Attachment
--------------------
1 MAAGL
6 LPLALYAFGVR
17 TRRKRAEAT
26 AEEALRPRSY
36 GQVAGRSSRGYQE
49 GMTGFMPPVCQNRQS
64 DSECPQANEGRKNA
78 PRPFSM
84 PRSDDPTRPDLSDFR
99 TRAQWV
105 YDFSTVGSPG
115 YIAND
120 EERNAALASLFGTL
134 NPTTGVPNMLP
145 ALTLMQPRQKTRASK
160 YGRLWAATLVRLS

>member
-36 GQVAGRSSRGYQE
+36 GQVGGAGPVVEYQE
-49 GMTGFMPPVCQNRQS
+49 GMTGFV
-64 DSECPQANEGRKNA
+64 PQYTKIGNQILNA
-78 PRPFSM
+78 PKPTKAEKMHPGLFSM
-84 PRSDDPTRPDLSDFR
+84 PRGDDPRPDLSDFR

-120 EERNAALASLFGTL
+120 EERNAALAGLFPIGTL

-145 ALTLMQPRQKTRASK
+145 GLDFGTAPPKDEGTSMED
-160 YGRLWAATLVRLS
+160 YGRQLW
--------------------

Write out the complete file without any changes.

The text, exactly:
1 MAAGL
6 LPLALYAFGVR
17 TRRKRAEAT
26 AEEALRPRSY
36 GQVAGRSSRGYQE
49 GMTGFMPPVCQNRQS
64 DSECPQANEGRKNA
78 PRPFSM
84 PRSDDPTRPDLSDFR
99 TRAQWV
105 YDFSTVGSPG
115 YIAND
120 EERNAALASLFGTL
134 NPTTGVPNMLP
145 ALTLMQPRQKTRASK
160 YGRLWAATLVRLS

>member
-36 GQVAGRSSRGYQE
+36 GQVGGAGPVVEYQE
-49 GMTGFMPPVCQNRQS
+49 GMTGFV
-64 DSECPQANEGRKNA
+64 PQYTKIGNQILNA
-78 PRPFSM
+78 PKPTKAEKMHPGLFSM
-84 PRSDDPTRPDLSDFR
+84 PRGDDPRPDLSDFR

-120 EERNAALASLFGTL
+120 EERNAALAGLFPIGTL

-145 ALTLMQPRQKTRASK
+145 GLDFGTAPPKDEGTSMED
-160 YGRLWAATLVRLS
+160 YGRQLW